From The Grindhouse Cinema Database
I'm not sure that a plot synopsis is really necessary for what is surely one of the most famous Gothic horror stories of all time but for the benefit of anyone visiting Earth for the first time: it’s Hammer time!
Jonathan Harker arrives in the European town of Klausenberg to take a new job as librarian to mysterious nobleman Count Dracula. Harker’s employment is however a smokescreen; his real purpose for visiting Castle Dracula is to destroy the vampire Count and end his centuries long reign of terror. Having been welcomed into Dracula’s home Harker encounters a girl who claims that the Count is holding her prisoner. She begs him to help her escape but, too late, Harker discovers she too is a vampire. Bitten by the girl Harker rushes to complete his mission before the curse of the undead overwhelms him. He succeeds in driving a stake through the girl as she sleeps in her coffin but Dracula awakens and Harker’s fate is sealed.
Cue the arrival of Professor Van Helsing for a rendezvous with his partner in vampire busting. The Professor relays news of Harker’s death to the brother of his fiancée Lucy Holmwood but Lucy is already under Dracula’s evil influence. As revenge for Harker staking his girlfriend back at the castle the Count has decided that Lucy will be his new bride of blood. Arthur Holmwood is hostile towards Van Helsing’s warnings but his scepticism is soon swept aside once confronted with his sister risen from the grave and sporting some frightful fangs.
Following Curse of Frankenstein in 1957 Hammer studios re-united director, screenwriter, stars and crew to resurrect another classic literary monster and with 'Dracula' (released as 'The Horror Of Dracula' in the U.S. to avoid confusion with the 1931 Bela Lugosi version) sealed the deal on their reputation as masters of Technicolor Gothic horror. After a decade of atomically enlarged insects and invaders from outer space Hammer studios almost single-handedly turned the tide of cinema fantasy and their particular brand of grim fairytale would enjoy massive box office success for almost 20 years. 'Dracula' stands as one of the highlights in Hammer's fantastic filmography. It's likely that I'm preaching to the converted but personal favourite moments include:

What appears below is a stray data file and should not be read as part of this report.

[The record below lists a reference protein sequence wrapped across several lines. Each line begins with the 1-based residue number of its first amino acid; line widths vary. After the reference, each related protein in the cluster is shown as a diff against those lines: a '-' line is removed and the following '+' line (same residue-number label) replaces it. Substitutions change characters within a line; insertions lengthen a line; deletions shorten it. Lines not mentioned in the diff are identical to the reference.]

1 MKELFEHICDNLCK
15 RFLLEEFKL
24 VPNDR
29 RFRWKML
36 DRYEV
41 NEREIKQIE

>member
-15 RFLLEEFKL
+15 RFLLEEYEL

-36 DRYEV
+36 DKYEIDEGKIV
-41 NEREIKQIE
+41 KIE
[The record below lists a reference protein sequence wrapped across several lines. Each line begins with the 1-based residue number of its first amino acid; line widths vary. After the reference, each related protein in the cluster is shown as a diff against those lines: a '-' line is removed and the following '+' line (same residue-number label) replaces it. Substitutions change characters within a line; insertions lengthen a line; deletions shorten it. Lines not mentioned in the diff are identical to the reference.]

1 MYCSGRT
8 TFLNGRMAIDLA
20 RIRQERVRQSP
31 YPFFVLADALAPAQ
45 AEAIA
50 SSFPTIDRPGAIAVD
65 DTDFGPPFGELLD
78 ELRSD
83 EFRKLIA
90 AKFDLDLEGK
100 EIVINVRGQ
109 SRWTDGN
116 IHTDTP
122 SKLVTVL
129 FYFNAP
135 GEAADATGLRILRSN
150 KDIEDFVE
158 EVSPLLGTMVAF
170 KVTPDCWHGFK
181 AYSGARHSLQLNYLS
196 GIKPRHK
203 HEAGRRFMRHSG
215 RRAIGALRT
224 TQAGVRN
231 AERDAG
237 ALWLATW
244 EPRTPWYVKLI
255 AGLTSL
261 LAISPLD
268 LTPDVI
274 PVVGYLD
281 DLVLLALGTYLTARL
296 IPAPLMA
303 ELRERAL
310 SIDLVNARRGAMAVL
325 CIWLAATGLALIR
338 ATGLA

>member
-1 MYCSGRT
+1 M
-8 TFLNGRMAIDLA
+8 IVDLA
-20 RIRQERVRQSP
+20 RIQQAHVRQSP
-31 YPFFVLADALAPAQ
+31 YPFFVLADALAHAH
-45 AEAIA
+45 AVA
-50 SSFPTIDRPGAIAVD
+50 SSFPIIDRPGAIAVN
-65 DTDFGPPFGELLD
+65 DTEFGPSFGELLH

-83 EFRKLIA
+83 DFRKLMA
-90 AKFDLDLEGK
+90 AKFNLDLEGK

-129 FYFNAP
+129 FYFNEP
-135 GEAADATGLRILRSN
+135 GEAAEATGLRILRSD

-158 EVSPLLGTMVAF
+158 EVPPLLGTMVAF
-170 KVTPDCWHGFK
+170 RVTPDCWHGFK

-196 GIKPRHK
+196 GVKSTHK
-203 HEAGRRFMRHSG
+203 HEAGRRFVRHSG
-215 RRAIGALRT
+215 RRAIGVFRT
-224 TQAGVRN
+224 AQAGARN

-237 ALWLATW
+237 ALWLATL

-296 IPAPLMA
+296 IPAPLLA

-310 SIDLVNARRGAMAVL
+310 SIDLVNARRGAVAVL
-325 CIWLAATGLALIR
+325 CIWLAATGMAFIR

Lucy Holmwood preparing for the Count’s midnight visit: opening the windows, slipping the crucifix from around her neck and gently laying down on her bed as the camera slowly glides around her bedroom emphasising the girl’s sensual anticipation.
The subsequent confrontation between the undead Lucy and her stupefied brother in the shadows of the graveyard: fangs bared Lucy approaches Arthur whispering ‘Dear brother . . . let me kiss you’ before Van Helsing intervenes with his crucifix.
The climactic battle: Van Helsing sprinting the length of Dracula's dining table and launching himself at the window in order to drag down the heavy curtains and let the lethal sun light in to fry Drac's ass.
Jimmy Sangster's script rips the bloody heart from Bram Stoker's source novel and discards any gristle that might distract from the breathless pace of the adventure. Other adaptations may have stuck more closely to the plot of the book but none have so successfully translated such excitement, tension and drama to the screen. All the elements that would quickly become Hammer trademarks are present here: James Bernard's baroque ‘bat out of hell’ score, the cleverly nuanced performances of beloved stars Peter Cushing and Christopher Lee, and the exquisitely detailed sets courtesy of production designer Bernard Robinson. Ultimately Terence Fisher's direction must be congratulated for allowing all of these varied aspects opportunity to shine. As with all of Hammer's best films 'Dracula's success does not rest on the contribution of any one individual party more than another; it is the cohesive collaborative effort of all concerned that resulted in such a beautifully realised fictional world.
A minority of old skool monster kids may maintain that Bela Lugosi's top-hat & tails wearing vampire is the real deal but for my money Christopher Lee's Count is the definitive cinema Dracula. On first appearance he is aloof and austere; a hint of chilly contempt lurking below his formality no doubt the result of having seen generations of mankind engaging in petty wars and disputes. But when the bloodlust is upon him he becomes suddenly feral and you can almost see the fires of hell burning within his bloodshot eyeballs. Nowadays 'iconic' is a word that's all too frequently thrown at undeserving targets but Lee's Dracula casts a long shadow over, not just the horror genre, but popular culture in general. Shit, I sat here drinking coffee from a Hammer Films mug with Lee's fang filled face emblazoned on it! You could say that I'm a fan.